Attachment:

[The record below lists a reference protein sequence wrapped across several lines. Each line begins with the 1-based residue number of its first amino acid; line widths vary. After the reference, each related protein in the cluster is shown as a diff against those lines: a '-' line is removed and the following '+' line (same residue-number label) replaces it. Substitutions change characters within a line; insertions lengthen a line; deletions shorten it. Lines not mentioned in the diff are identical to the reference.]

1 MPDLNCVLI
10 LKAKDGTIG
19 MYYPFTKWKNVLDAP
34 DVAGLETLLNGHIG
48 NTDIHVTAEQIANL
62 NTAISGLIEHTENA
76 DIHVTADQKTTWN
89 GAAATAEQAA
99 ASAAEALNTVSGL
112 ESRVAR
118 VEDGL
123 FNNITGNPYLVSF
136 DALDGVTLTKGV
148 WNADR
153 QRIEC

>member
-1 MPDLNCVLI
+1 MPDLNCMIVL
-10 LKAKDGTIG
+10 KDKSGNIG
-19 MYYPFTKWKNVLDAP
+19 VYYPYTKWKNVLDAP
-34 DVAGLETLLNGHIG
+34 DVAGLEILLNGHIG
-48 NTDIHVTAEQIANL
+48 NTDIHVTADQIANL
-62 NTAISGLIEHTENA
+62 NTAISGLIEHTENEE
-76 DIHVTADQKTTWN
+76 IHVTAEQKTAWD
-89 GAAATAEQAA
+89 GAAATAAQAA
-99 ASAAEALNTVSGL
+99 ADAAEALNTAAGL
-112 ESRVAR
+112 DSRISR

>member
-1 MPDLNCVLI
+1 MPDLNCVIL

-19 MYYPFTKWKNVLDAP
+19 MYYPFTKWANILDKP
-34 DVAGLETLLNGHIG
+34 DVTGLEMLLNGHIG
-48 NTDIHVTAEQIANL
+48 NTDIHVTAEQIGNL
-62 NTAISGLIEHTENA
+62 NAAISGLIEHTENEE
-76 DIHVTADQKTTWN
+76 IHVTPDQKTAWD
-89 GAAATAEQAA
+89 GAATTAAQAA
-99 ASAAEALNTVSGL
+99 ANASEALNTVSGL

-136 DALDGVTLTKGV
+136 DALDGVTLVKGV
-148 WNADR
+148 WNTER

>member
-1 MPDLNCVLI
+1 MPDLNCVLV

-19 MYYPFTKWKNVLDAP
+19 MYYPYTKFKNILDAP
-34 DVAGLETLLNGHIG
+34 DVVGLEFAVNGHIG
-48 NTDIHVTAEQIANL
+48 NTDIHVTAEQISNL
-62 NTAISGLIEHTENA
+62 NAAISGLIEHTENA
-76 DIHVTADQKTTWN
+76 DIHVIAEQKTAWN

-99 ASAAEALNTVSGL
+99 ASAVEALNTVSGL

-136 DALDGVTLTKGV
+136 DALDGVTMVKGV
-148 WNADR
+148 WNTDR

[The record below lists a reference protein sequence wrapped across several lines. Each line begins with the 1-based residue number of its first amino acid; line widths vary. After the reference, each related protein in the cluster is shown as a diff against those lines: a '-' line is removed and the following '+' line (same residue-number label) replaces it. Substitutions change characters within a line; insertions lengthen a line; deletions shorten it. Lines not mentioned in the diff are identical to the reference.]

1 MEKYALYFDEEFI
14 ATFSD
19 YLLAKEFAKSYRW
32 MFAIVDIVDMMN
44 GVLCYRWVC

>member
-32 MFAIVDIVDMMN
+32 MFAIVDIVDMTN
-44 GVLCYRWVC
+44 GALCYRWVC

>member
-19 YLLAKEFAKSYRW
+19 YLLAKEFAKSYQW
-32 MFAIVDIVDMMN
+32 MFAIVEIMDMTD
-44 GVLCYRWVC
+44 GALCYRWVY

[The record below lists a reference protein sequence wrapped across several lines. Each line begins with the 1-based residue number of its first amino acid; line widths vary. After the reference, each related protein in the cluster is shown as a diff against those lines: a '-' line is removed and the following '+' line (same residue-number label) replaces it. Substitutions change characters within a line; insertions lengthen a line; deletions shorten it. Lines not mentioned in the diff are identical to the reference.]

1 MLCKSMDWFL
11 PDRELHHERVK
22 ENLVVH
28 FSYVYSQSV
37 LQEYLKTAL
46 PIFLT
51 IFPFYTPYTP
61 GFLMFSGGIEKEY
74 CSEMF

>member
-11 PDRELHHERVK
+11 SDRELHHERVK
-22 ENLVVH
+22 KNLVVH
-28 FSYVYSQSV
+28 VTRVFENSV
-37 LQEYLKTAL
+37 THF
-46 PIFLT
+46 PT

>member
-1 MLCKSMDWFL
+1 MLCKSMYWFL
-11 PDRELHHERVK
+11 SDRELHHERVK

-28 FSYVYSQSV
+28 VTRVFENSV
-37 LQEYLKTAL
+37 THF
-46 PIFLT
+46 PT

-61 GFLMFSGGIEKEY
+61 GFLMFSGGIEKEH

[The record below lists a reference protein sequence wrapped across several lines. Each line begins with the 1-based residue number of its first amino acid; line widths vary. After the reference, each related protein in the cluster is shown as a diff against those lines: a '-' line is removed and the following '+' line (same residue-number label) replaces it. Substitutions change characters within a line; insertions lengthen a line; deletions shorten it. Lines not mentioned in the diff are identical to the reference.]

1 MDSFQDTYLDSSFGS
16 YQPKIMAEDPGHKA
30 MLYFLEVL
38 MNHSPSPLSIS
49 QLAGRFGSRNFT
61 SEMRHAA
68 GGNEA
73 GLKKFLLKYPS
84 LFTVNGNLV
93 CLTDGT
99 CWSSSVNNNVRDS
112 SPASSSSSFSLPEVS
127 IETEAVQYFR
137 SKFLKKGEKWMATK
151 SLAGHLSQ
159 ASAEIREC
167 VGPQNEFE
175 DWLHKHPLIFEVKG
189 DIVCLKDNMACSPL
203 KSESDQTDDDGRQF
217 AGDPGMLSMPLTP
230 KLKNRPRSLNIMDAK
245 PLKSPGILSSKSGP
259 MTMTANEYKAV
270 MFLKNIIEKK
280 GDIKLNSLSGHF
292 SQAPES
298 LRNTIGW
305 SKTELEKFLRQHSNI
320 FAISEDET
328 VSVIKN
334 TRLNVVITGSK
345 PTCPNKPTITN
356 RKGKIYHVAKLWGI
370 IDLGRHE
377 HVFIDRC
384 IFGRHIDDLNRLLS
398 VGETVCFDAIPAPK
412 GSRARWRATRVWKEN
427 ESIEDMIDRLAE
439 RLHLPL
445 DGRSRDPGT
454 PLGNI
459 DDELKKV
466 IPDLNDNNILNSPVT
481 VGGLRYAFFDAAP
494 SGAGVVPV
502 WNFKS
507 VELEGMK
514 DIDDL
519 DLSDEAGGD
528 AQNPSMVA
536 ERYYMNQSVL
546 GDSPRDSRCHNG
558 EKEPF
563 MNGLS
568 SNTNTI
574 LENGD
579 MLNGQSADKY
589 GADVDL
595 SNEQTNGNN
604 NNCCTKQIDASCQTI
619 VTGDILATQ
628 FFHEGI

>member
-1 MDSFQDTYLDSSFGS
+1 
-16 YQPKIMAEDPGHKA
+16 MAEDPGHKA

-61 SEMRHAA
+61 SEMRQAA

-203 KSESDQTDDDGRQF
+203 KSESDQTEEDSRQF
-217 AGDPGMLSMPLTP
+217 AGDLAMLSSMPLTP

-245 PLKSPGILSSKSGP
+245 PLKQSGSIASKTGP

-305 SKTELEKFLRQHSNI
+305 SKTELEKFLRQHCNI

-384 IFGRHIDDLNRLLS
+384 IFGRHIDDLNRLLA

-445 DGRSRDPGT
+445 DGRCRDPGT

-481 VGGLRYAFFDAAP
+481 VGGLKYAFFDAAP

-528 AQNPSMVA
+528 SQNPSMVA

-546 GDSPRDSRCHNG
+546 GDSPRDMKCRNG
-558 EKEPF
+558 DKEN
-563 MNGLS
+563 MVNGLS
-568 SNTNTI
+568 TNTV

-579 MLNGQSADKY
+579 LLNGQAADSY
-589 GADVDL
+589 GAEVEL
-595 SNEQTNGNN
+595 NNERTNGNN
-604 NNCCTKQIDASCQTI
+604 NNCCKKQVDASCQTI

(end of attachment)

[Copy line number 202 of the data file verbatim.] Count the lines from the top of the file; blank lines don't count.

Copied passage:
-203 KSESDQTDDDGRQF